Genesis 35 The Return To Bethel, And The Deaths Of Rachel And Isaac.
Jacob returns to the place called God’s house, where he had received the vision of the ladder up to heaven, and angels ascending and descending. It was in this dream that the LORD told him that the promise of the land, given to Abraham his forefather, would be fulfilled in him and his posterity which would be greatly multiplied (Gen. 28:10-19). This is also the place where he made a vow that, if the LORD would give him food and clothing for his coming journey he would return to this place in the promised land (vv. 20-21). An altar was consecrated there, and Jacob also vowed to give a tenth of all he had (v. 22). Then, leaving father and mother he began his journey and meets and marries Rachel and Leah, and we read of the record of his sons and Dinah (29:1-30:24). Then he makes an agreement with his father-in-law Laban, and continues on his journey, until he is pursued by Laban and they make a covenant (30:25-31:55). Jacob then is visited by angels again, and meets Esau, but not until he wrestles with the God-Man and he is given a new name – Israel, the prince of God (32-33). Jacob is then told by God to return to Bethel (35:1).
In light of this journey back to Bethel, the house of God, Jacob instructs everyone to repent of their idols, purify themselves, and put on new clothes (v. 2). They were going to worship the LORD at the place where Jacob’s journey had begun (v. 3). Jacob then buries the idols and earrings by the terebinth tree in Shechem (v. 4). The terror of God was upon the surrounding peoples so that the people could make this journey unmolested (v. 5). Upon arriving at Bethel Jacob built an altar to the LORD, and they remembered that it was the LORD who had been with them of their journey, and was bringing them here to fulfill promises made to Abraham – so it was a place of covenant renewal (vv. 6-7). Deborah, Rachel’s nurse, dies and is buried below Bethel, at Allon Bachuth (Terebinth of Weeping) (v. 8). God then appeared to Jacob again, and told reminded him that his name was now Israel, and commanded again the nation to be fruitful and multiply, and that from Jacob’s seed kings would come (vv. 9-11). The promise of land given to Abraham and Isaac, would now be carried forward in Israel. When the LORD departed then Israel (Jacob) consecrated the altar he had erected there (vv. 12-15).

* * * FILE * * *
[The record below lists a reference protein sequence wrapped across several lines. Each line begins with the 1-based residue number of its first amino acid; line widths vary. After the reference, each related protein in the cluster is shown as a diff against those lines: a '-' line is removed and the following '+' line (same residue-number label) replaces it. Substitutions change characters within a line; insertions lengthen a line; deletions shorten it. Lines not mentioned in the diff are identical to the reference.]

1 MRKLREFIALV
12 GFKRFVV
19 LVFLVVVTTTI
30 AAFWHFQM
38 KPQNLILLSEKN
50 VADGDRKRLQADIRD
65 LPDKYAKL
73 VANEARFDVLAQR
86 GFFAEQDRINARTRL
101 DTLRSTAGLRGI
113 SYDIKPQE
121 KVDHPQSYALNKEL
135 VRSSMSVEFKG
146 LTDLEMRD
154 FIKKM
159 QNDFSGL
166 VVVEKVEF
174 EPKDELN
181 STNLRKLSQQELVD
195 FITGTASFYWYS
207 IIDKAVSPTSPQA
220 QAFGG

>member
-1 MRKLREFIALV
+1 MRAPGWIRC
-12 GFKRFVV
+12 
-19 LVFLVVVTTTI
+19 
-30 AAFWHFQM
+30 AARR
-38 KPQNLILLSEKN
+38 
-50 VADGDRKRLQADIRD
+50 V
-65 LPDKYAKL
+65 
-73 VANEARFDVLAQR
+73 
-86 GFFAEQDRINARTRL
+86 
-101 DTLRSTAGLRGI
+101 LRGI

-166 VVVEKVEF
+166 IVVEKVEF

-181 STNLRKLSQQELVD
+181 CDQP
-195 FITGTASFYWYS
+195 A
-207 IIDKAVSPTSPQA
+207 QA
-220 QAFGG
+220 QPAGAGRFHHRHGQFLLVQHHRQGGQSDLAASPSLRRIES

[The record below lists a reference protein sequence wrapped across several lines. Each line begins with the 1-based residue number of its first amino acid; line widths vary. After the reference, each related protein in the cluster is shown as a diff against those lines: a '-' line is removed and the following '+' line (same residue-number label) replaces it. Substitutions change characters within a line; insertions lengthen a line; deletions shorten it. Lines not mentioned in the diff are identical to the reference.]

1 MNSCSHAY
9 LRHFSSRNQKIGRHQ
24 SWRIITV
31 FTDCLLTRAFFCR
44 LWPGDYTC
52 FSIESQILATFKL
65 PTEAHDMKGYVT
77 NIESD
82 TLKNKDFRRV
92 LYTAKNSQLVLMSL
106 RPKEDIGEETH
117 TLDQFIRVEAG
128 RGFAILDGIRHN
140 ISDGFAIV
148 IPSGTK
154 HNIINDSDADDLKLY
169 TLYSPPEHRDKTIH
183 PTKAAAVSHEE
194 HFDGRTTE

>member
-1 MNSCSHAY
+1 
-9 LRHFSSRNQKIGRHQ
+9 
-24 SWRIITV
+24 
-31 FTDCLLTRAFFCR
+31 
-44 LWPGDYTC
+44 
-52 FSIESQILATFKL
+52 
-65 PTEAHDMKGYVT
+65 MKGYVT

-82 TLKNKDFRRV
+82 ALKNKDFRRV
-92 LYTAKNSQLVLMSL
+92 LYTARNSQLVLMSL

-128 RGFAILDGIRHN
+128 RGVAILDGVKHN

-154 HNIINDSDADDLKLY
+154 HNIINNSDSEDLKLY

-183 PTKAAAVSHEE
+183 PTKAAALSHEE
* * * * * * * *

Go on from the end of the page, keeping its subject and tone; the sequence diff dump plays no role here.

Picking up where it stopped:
There is something else which came full circle, the life of Rachel. Jacob met Rachel as he began his journey, and now she will pass away upon her return, but not until she gave birth to another son (vv. 16-17). Rachel wanted to name the boy Ben-Oni (meaning ‘Son of My Sorrow’), but in faith Israel named him Benjamin (meaning Son of the Right Hand’) – this was on the way to Ephrath (that is Bethlehem, meaning ‘House of Bread’) (vv. 18-19). Jacob then set up an altar at the site of Rachel’s burial (v. 20). For Rachel the birth of Benjamin was a matter of sorrow, but Jacob looked at him as one who would rule – the meaning of “the right hand.” However, no sooner than when they had settled in the land, sin broke out with Rueben laying with Bilah, his father’s concubine (vv. 21-22). Reuben was also a son of Leah, and Jacob’s firstborn (v. 23a). As the only sons of Rachel, Joseph and Benjamin were special to Jacob. Upon listing the twelve sons (vv. 23b-26), Moses then recorded Jacob’s last visit with Isaac before his death, at Hebron, “where Abraham and Isaac had dwelt” (v. 27). Isaac lived 180 years, and surprisingly both Jacob and Esau buried him together.